The vows have been said, the cake has been cut, the first dance was super-romantic, and the honeymoon was one joy after another. Now that the craziness is officially over, it is time to take care of one of the most important mementos from the Big Day: your wedding gown. Use the following seven tips to ensure your gown stays as beautiful as it was the day you said "I do."
Hang By The Loops
Hang your wedding dress by its inside loops. Never, ever hang the gown by its shoulder seams, as the weight of the dress can cause everything to sag or stretch. Not good!
Choose The Right Specialist
Work with a wedding gown preservation specialist who will clean the gown with expert precision in-house. If a so-called specialist says the gown will be sent away for cleaning, move on.
Ask The Right Questions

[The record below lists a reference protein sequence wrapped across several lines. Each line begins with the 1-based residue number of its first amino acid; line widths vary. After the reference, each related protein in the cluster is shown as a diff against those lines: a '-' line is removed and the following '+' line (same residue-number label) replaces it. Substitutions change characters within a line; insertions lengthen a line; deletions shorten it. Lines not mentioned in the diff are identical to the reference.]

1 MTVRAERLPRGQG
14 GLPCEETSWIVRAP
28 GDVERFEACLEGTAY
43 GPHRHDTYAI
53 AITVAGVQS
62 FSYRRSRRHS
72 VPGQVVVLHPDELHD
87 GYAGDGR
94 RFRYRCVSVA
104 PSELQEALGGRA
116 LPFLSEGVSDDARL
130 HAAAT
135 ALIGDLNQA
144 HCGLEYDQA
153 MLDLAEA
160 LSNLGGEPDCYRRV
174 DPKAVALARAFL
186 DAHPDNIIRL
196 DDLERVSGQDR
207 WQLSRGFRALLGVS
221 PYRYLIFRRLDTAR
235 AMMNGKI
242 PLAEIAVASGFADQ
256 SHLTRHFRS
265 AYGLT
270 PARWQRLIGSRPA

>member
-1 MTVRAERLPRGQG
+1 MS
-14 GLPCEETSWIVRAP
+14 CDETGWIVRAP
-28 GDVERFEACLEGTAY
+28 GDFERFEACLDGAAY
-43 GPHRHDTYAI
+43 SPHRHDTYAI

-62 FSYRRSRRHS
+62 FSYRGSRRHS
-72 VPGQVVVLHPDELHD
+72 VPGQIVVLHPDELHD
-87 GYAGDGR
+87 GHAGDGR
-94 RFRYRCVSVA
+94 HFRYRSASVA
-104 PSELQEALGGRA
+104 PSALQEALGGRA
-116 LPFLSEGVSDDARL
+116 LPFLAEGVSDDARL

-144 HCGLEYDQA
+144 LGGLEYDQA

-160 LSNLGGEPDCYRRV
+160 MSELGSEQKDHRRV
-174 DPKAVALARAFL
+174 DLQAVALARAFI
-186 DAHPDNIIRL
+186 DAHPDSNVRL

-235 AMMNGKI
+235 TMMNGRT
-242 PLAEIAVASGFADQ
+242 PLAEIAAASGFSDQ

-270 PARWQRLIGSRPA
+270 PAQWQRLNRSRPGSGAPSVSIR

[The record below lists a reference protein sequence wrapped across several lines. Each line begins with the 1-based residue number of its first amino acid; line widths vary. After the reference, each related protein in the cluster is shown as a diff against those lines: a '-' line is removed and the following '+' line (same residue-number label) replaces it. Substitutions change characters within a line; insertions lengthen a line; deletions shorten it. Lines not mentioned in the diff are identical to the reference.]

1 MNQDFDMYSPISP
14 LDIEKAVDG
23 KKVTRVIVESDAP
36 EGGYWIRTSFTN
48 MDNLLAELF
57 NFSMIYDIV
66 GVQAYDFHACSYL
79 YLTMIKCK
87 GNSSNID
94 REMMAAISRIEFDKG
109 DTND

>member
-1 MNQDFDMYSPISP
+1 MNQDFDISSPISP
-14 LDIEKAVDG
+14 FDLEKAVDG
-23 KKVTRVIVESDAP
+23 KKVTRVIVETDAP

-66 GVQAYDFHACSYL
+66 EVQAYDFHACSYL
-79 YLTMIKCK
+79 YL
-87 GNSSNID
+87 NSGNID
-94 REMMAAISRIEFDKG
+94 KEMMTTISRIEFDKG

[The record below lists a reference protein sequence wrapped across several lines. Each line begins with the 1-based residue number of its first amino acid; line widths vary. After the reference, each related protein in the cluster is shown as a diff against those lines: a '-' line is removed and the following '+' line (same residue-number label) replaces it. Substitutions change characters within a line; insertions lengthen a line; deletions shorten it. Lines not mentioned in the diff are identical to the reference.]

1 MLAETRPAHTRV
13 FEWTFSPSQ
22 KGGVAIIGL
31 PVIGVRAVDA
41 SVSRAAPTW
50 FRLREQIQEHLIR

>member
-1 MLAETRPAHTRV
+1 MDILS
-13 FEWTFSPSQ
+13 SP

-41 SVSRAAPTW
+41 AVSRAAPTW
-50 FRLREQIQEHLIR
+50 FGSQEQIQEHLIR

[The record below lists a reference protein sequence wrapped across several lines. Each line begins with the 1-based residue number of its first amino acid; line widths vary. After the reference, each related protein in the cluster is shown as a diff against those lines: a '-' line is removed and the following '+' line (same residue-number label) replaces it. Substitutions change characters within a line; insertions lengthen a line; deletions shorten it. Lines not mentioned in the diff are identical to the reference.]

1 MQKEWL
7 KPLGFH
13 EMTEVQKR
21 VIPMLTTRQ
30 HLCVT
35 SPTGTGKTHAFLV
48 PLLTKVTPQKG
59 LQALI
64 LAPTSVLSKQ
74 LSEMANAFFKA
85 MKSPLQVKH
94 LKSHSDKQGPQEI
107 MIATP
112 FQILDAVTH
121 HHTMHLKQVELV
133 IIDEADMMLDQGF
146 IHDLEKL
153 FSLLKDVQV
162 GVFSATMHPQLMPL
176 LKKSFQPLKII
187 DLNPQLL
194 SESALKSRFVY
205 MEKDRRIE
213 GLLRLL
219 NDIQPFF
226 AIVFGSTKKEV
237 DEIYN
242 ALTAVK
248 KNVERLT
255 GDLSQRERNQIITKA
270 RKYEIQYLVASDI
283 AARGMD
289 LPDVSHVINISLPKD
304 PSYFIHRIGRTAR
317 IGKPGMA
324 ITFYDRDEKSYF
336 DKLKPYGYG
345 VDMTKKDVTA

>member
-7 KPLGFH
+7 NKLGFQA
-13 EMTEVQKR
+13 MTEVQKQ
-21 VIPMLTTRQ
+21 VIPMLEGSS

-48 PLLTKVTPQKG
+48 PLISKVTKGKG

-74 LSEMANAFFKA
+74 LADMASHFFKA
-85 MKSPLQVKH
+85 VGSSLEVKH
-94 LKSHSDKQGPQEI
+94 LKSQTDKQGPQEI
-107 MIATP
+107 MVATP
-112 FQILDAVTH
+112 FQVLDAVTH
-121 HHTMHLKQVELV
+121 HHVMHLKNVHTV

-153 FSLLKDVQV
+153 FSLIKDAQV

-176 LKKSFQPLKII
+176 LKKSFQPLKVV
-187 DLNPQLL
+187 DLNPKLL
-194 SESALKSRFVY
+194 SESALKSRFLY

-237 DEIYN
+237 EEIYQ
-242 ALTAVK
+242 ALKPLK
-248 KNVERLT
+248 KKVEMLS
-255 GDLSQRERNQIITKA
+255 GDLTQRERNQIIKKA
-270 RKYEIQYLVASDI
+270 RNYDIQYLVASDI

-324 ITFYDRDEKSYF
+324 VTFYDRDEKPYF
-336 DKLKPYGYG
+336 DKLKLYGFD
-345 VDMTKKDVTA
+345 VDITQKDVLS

Ask your specialist what care will be taken concerning the delicate parts of your gown, such as the beadwork, trim, and other embellishments. Some solvents and other cleaning chemicals can cause beadwork and other delicate pieces to warp or melt.
Don't Store The Gown In A Plastic Bag
Refrain from storing your wedding gown in a plastic bag, even if it is vacuum-sealed. Plastic bags emit fumes that can cause your dress to yellow over time, while shrink-wrap containers may hold moisture and cause mildew problems.
Stay Clear Of Extreme Temperatures
Store your wedding gown in a temperature-controlled area, not a space subject to extremes. This means keeping the dress out of your basement or attic.
Team Wedding has been an authorized dealer for The Wedding Gown Preservation Company since 2002. We wanted to use this section to help people learn more about wedding dress preservation.